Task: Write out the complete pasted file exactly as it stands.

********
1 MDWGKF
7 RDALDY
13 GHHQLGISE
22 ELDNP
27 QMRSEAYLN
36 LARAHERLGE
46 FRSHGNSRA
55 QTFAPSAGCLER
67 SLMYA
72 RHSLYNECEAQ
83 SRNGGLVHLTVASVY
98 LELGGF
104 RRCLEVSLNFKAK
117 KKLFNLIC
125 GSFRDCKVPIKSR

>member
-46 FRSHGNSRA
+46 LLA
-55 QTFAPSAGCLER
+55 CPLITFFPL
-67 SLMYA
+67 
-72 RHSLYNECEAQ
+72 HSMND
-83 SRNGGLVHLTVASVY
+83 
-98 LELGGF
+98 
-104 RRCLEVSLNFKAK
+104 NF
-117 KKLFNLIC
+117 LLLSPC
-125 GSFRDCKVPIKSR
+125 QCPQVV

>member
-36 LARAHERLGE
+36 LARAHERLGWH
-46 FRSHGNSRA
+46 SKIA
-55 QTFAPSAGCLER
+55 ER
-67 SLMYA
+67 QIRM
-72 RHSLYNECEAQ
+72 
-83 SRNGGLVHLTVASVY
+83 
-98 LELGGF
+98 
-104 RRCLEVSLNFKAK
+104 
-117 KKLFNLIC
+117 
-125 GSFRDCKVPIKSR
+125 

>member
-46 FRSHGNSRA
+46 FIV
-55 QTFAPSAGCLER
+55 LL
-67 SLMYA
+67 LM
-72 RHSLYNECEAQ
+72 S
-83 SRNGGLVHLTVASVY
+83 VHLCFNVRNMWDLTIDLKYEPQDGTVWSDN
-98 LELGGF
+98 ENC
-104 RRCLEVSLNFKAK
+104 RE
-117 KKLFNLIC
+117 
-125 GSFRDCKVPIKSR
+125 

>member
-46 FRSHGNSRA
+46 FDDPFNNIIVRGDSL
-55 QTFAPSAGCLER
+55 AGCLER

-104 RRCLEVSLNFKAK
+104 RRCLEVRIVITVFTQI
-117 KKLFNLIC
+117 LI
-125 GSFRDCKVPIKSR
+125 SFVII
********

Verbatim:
1 MDWGKF
7 RDALDY
13 GHHQLGISE
22 ELDNP
27 QMRSEAYLN
36 LARAHERLGE
46 FRSHGNSRA
55 QTFAPSAGCLER
67 SLMYA
72 RHSLYNECEAQ
83 SRNGGLVHLTVASVY
98 LELGGF
104 RRCLEVSLNFKAK
117 KKLFNLIC
125 GSFRDCKVPIKSR

>member
-46 FRSHGNSRA
+46 LLA
-55 QTFAPSAGCLER
+55 CPLITFFPL
-67 SLMYA
+67 
-72 RHSLYNECEAQ
+72 HSMND
-83 SRNGGLVHLTVASVY
+83 
-98 LELGGF
+98 
-104 RRCLEVSLNFKAK
+104 NF
-117 KKLFNLIC
+117 LLLSPC
-125 GSFRDCKVPIKSR
+125 QCPQVV

>member
-36 LARAHERLGE
+36 LARAHERLGWH
-46 FRSHGNSRA
+46 SKIA
-55 QTFAPSAGCLER
+55 ER
-67 SLMYA
+67 QIRM
-72 RHSLYNECEAQ
+72 
-83 SRNGGLVHLTVASVY
+83 
-98 LELGGF
+98 
-104 RRCLEVSLNFKAK
+104 
-117 KKLFNLIC
+117 
-125 GSFRDCKVPIKSR
+125 

>member
-46 FRSHGNSRA
+46 FIV
-55 QTFAPSAGCLER
+55 LL
-67 SLMYA
+67 LM
-72 RHSLYNECEAQ
+72 S
-83 SRNGGLVHLTVASVY
+83 VHLCFNVRNMWDLTIDLKYEPQDGTVWSDN
-98 LELGGF
+98 ENC
-104 RRCLEVSLNFKAK
+104 RE
-117 KKLFNLIC
+117 
-125 GSFRDCKVPIKSR
+125 

>member
-46 FRSHGNSRA
+46 FDDPFNNIIVRGDSL
-55 QTFAPSAGCLER
+55 AGCLER

-104 RRCLEVSLNFKAK
+104 RRCLEVRIVITVFTQI
-117 KKLFNLIC
+117 LI
-125 GSFRDCKVPIKSR
+125 SFVII